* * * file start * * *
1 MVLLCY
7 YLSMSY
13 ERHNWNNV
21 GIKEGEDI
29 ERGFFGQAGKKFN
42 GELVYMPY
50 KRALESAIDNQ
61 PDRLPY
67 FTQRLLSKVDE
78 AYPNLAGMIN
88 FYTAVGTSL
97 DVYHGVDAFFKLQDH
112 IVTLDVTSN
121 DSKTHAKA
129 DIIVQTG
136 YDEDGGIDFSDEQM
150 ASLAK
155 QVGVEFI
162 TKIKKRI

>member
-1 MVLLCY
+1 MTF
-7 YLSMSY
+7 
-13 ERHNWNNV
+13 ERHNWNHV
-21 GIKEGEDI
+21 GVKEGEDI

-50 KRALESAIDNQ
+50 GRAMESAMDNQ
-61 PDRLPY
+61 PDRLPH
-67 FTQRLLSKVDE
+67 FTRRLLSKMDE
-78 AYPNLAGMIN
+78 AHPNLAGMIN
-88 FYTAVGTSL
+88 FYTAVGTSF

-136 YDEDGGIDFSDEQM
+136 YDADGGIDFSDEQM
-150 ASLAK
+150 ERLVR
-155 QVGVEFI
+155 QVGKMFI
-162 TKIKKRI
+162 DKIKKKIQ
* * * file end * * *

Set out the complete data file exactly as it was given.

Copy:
1 MVLLCY
7 YLSMSY
13 ERHNWNNV
21 GIKEGEDI
29 ERGFFGQAGKKFN
42 GELVYMPY
50 KRALESAIDNQ
61 PDRLPY
67 FTQRLLSKVDE
78 AYPNLAGMIN
88 FYTAVGTSL
97 DVYHGVDAFFKLQDH
112 IVTLDVTSN
121 DSKTHAKA
129 DIIVQTG
136 YDEDGGIDFSDEQM
150 ASLAK
155 QVGVEFI
162 TKIKKRI

>member
-1 MVLLCY
+1 MTF
-7 YLSMSY
+7 
-13 ERHNWNNV
+13 ERHNWNHV
-21 GIKEGEDI
+21 GVKEGEDI

-50 KRALESAIDNQ
+50 GRAMESAMDNQ
-61 PDRLPY
+61 PDRLPH
-67 FTQRLLSKVDE
+67 FTRRLLSKMDE
-78 AYPNLAGMIN
+78 AHPNLAGMIN
-88 FYTAVGTSL
+88 FYTAVGTSF

-136 YDEDGGIDFSDEQM
+136 YDADGGIDFSDEQM
-150 ASLAK
+150 ERLVR
-155 QVGVEFI
+155 QVGKMFI
-162 TKIKKRI
+162 DKIKKKIQ